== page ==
August 25, 2016

Photos: Falcon 9 poised on hillside launch pad in California

The first Falcon 9 flight of 2016 is ready for takeoff Sunday from Vandenberg Air Force Base in California, and these photos show the rocket positioned on its launch mount overlooking the Pacific Ocean.

The 224-foot-tall rocket will blast off at 10:42:18 a.m. PST (1:42:18 p.m. EST; 1842:18 GMT) from Space Launch Complex 4-East at Vandenberg, turn on a south-southeast trajectory and accelerate into orbit with the Jason 3 satellite, an oceanography satellite built in France in partnership with the United States.

The launch will mark the Falcon 9’s 21st flight overall, the second Falcon 9 to fly from California, and the final mission of SpaceX’s previous generation Falcon 9 v1.1 booster.

An upgraded version of the Falcon 9 debuted in December with higher-thrust engines, densified propellants and larger fuel tanks. SpaceX will use that configuration on future Falcon 9 missions.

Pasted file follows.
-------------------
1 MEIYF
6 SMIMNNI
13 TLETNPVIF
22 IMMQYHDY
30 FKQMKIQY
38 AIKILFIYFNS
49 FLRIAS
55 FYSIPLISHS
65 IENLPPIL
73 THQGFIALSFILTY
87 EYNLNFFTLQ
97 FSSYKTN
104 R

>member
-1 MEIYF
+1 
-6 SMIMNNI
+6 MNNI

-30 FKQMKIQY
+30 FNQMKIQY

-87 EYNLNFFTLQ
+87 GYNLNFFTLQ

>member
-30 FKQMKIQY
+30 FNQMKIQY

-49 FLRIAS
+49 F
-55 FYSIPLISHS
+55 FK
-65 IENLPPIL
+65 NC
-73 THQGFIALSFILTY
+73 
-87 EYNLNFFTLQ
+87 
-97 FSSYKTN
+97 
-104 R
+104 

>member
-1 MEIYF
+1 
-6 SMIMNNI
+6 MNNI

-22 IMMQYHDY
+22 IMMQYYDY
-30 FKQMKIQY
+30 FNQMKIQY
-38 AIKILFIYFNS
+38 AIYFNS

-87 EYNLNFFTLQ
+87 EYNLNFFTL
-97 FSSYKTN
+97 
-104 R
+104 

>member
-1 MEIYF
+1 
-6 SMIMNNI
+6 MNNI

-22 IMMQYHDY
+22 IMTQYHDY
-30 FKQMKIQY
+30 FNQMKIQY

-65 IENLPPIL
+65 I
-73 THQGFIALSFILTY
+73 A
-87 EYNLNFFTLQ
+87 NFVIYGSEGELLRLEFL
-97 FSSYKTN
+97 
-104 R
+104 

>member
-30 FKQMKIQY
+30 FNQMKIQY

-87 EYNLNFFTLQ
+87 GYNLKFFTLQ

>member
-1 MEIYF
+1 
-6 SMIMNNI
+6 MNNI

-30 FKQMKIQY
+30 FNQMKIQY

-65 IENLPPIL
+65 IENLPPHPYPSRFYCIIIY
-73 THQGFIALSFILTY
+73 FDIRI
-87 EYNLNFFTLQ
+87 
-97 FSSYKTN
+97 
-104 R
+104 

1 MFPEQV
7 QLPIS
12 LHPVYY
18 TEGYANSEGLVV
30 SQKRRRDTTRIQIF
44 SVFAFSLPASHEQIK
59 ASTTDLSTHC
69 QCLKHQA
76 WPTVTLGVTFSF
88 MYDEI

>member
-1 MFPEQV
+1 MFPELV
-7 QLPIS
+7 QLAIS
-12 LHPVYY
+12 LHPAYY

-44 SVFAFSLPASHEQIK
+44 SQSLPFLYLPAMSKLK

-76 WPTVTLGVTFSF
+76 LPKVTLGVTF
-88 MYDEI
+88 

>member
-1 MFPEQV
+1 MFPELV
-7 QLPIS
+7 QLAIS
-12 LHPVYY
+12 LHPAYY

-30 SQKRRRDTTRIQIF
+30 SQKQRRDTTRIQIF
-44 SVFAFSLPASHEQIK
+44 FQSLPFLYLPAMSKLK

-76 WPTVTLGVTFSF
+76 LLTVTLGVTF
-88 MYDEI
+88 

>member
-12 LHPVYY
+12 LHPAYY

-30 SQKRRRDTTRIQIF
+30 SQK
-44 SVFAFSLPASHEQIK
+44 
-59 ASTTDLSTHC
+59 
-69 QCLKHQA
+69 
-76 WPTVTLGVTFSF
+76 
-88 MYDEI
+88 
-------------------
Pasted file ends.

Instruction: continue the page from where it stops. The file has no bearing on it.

SpaceX is leasing the launch pad from the U.S. Air Force, and the company modified it to host Falcon 9 flights after the facility previously launched Titan 4 rockets.

A former Titan 2 launch pad just west of the Falcon 9 complex is also under SpaceX control now for future rocket landings.

Photo credit: SpaceX
Photo credit: SpaceX
Photo credit: SpaceX
Photo credit: SpaceX
Photo credit: SpaceX
Photo credit: SpaceX
Photo credit: SpaceX
Photo credit: SpaceX
Photo credit: SpaceX
Photo credit: SpaceX
Photo credit: SpaceX
Photo credit: SpaceX
Photo credit: Stephen Clark/Spaceflight Now
Photo credit: Stephen Clark/Spaceflight Now
Photo credit: Stephen Clark/Spaceflight Now
Photo credit: Stephen Clark/Spaceflight Now
Photo credit: Stephen Clark/Spaceflight Now
Photo credit: Stephen Clark/Spaceflight Now
Photo credit: Stephen Clark/Spaceflight Now
Photo credit: Stephen Clark/Spaceflight Now
Photo credit: Stephen Clark/Spaceflight Now
Photo credit: Stephen Clark/Spaceflight Now
Photo credit: Stephen Clark/Spaceflight Now
Photo credit: Stephen Clark/Spaceflight Now
Photo credit: Stephen Clark/Spaceflight Now
Photo credit: Stephen Clark/Spaceflight Now
Photo credit: Stephen Clark/Spaceflight Now
Photo credit: Stephen Clark/Spaceflight Now
Photo credit: Stephen Clark/Spaceflight Now
Photo credit: Stephen Clark/Spaceflight Now

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